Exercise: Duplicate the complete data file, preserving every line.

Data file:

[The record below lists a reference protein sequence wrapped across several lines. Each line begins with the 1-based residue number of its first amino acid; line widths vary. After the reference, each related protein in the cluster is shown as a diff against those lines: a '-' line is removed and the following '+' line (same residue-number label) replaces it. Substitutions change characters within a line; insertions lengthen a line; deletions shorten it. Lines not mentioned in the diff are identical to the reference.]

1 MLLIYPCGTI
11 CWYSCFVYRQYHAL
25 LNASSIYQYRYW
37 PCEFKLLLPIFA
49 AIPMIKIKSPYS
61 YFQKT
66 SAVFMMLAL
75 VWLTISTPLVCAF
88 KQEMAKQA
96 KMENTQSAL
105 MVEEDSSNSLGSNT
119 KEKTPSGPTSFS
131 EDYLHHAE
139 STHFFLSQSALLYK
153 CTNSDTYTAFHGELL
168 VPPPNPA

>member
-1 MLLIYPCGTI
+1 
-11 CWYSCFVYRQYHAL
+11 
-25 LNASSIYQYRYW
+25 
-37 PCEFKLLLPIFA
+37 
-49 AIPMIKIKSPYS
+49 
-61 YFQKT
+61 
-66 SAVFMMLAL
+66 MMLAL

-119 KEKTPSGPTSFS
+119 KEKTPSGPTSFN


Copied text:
[The record below lists a reference protein sequence wrapped across several lines. Each line begins with the 1-based residue number of its first amino acid; line widths vary. After the reference, each related protein in the cluster is shown as a diff against those lines: a '-' line is removed and the following '+' line (same residue-number label) replaces it. Substitutions change characters within a line; insertions lengthen a line; deletions shorten it. Lines not mentioned in the diff are identical to the reference.]

1 MLLIYPCGTI
11 CWYSCFVYRQYHAL
25 LNASSIYQYRYW
37 PCEFKLLLPIFA
49 AIPMIKIKSPYS
61 YFQKT
66 SAVFMMLAL
75 VWLTISTPLVCAF
88 KQEMAKQA
96 KMENTQSAL
105 MVEEDSSNSLGSNT
119 KEKTPSGPTSFS
131 EDYLHHAE
139 STHFFLSQSALLYK
153 CTNSDTYTAFHGELL
168 VPPPNPA

>member
-1 MLLIYPCGTI
+1 
-11 CWYSCFVYRQYHAL
+11 
-25 LNASSIYQYRYW
+25 
-37 PCEFKLLLPIFA
+37 
-49 AIPMIKIKSPYS
+49 
-61 YFQKT
+61 
-66 SAVFMMLAL
+66 MMLAL

-119 KEKTPSGPTSFS
+119 KEKTPSGPTSFN